The 21st-Century World According to Progressives and Conservatives...
The 21st-Century Progressives and Conservatives as Envisioned by Korean Activists
How will the 21st-century world shape up as envisioned by progressive and conservative activists in Korea? Would it be really possible for these two groups to cooperate and mold social consensus for a better future? Concerning the major issues facing Korean society, activists from both camps gathered to find ways to coexist and cooperate through social communication and productive competition and to grow together. Under the theme 21st Century Conservatives and Progressives as Envisioned by Korean Activists, KDF and Beautiful Companion 21, a meeting formed by civic group activists, held a debate in Seoul from August 17 to 18 in order to take a comprehensive look at the issues of community and individual. Having held a total of 9 conferences since 2009, a wide range of conservative and progressive civic group activists founded Beautiful Companion 21 with their agreement on civic activism in search of a mature cooperation in the 21st century. Before a full-fledged debate, Yu Young-rae, vice president of KDF, urged those in responsible positions to work together to find ways to sustain in a harmonious and unifying manner pluralistic aspects of Korean society that were developing intricately, widely, and diversely in each sector, pointing out that, since the Korean liberation, the future of the nation had been determined by the ideologies of foreign powers, rather than by the formation and implementation of home-grown strategies aimed at communal order in the Korean peninsula.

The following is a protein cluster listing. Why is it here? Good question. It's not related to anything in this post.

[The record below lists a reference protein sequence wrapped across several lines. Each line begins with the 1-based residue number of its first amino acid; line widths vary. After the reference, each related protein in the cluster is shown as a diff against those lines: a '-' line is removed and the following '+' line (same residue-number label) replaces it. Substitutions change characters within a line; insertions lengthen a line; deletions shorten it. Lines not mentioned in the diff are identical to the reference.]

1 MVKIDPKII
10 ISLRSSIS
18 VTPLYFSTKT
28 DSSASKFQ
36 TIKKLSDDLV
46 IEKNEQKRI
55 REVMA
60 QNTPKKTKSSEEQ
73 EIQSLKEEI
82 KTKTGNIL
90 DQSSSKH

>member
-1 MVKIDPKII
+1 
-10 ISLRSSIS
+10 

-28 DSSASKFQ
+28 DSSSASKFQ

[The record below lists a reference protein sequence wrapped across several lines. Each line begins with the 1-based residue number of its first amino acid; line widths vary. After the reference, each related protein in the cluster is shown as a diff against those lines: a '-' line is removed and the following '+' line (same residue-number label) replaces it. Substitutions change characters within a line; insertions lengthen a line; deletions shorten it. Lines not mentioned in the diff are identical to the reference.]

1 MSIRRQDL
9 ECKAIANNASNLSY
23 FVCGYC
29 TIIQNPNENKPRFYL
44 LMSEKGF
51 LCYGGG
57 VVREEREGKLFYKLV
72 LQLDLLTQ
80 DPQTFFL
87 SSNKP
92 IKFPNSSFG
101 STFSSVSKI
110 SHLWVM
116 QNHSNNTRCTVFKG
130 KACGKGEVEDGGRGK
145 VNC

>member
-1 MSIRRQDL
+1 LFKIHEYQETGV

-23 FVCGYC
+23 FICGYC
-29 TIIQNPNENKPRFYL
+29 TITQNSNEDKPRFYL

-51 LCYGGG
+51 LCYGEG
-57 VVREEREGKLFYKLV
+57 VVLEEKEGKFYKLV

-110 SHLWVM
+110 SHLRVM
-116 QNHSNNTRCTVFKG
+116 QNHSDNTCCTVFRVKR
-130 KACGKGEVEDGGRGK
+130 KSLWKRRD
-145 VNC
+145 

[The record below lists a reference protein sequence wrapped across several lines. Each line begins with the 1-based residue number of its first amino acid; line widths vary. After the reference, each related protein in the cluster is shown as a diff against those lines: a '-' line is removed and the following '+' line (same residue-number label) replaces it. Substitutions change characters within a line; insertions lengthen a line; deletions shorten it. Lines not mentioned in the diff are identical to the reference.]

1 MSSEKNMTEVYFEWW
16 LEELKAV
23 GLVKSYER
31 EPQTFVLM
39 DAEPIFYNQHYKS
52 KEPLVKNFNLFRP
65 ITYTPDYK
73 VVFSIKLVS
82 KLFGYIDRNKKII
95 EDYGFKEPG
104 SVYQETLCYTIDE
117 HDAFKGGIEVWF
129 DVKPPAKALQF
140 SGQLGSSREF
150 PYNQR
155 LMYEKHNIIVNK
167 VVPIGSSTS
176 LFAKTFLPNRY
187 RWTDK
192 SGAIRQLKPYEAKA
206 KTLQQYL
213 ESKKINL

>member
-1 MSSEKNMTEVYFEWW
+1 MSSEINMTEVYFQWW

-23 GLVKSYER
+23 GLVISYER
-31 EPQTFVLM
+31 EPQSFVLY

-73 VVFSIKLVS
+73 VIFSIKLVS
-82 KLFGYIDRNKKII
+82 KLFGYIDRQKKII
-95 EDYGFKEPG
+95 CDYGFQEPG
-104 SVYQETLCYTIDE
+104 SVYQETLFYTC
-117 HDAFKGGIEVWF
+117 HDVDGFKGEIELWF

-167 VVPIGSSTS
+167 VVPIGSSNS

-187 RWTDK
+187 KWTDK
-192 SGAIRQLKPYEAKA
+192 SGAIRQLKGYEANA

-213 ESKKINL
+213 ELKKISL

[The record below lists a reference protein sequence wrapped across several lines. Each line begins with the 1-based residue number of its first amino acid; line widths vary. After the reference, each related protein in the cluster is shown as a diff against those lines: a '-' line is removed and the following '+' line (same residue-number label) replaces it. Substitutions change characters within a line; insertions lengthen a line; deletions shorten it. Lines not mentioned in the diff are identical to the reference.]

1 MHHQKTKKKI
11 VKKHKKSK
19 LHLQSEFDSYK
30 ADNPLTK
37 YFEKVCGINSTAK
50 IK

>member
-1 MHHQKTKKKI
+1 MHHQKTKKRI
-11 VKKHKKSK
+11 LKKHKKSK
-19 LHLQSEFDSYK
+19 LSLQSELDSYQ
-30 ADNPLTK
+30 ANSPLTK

The main issues of the debate, in which 9 conservative and progressive activists made presentations, encompassed the identity and objectives of progressives and conservatives, freedom and equality, and community and individual. In the program’s first part, titled “The 21st Century Progressives and Conservatives: Awareness, Value, or Attitude?,” discussions were focused on reflections on the past and current state of progressive and conservative activism and on the future directions of both camps. In addition, an argument was put forward that, at a time of global crisis in environment, energy, and peace, an attempt should be made to use a new term in tandem with the new ideas of post-anthropocentrism and post-developmentalism, getting away from the dichotomous use of the terms “conservative” and “progressive.” In the second part, “The 21st Century Community and Individual,” there were in-depth discussions on which of freedom, equality, and fraternity would be a value pivotal to forming community, the possibility of which has been threatened by globalization of capital. Lastly, in the third part, “Progressives and Conservatives: Camps or Spectrum?,” the participants were given free discussion time, during which they talked about ways of more mature cooperation through mutual communication and empathy among the so-called progressive, conservative and middle-of-the-road activists with each camp taking a political and ideological stance different from the others’.